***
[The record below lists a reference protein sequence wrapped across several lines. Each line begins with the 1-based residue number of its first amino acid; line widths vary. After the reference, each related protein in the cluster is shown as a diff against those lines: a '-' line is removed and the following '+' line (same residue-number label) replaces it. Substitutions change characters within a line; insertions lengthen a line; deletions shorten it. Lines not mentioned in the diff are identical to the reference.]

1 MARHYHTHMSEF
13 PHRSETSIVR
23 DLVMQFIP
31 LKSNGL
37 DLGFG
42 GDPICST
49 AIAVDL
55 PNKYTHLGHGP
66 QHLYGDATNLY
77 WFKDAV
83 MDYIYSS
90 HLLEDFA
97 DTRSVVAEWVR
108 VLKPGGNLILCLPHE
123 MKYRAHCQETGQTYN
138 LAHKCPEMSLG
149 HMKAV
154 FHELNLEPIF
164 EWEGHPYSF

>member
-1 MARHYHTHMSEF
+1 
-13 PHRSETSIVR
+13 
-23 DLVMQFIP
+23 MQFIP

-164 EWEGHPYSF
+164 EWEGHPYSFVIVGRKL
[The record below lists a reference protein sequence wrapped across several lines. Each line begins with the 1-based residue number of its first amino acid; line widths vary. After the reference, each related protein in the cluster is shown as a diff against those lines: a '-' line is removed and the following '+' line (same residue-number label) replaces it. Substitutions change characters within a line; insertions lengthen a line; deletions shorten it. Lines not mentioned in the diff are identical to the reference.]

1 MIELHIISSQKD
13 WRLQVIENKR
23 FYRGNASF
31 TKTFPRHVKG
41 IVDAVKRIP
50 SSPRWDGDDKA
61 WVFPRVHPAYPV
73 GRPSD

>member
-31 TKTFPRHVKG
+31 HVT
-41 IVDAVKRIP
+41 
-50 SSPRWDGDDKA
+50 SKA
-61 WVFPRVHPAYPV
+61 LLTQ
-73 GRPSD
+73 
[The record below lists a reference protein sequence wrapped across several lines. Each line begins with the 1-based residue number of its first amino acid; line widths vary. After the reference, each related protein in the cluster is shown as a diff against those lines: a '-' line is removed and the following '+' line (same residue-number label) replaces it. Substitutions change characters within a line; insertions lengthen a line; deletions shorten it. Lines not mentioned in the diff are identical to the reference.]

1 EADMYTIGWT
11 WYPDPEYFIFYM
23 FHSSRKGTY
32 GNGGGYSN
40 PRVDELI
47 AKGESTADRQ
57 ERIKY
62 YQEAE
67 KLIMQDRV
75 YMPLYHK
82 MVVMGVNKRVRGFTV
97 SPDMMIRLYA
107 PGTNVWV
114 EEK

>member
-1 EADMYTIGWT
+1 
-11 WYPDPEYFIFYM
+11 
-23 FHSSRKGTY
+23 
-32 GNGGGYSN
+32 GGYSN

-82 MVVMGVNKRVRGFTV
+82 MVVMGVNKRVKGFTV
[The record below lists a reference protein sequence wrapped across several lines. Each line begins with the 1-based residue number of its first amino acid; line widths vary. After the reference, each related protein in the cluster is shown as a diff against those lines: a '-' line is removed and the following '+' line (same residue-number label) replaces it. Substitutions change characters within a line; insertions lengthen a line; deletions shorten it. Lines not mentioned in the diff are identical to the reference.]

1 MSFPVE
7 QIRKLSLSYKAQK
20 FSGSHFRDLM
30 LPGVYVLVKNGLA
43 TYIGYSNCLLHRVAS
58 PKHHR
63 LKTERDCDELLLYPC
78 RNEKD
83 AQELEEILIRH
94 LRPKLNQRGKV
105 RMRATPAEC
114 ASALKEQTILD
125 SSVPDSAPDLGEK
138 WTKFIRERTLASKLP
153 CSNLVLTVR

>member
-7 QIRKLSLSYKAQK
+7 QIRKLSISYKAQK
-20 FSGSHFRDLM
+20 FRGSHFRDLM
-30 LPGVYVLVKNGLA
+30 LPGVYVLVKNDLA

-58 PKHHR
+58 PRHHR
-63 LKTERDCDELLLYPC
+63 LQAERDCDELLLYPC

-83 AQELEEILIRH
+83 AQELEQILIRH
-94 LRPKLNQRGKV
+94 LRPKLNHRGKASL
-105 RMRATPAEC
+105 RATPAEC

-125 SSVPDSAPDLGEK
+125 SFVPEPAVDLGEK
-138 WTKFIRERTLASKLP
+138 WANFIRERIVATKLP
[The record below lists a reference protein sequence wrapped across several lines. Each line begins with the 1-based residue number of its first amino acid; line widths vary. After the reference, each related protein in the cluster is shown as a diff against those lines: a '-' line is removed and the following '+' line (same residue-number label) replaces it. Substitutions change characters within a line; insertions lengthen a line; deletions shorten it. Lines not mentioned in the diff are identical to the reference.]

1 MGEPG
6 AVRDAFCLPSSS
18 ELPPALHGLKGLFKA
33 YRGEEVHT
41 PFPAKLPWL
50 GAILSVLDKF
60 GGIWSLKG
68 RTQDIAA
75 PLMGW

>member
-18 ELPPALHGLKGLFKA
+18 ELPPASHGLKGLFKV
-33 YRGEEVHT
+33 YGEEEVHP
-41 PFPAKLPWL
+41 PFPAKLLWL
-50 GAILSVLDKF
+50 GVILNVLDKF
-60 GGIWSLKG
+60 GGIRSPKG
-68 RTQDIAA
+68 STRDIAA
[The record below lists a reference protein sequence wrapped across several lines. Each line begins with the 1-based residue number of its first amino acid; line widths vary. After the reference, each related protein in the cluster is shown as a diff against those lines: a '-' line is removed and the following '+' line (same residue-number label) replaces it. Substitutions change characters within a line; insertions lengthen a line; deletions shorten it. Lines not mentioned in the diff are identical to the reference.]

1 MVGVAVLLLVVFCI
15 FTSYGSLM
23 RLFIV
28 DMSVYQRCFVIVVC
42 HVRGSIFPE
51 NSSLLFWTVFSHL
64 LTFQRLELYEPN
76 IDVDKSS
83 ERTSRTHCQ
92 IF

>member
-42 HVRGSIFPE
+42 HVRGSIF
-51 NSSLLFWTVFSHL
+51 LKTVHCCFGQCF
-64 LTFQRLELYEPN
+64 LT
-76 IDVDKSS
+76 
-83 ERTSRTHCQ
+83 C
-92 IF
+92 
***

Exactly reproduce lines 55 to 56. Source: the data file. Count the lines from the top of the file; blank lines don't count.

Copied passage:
40 PRVDELI
47 AKGESTADRQ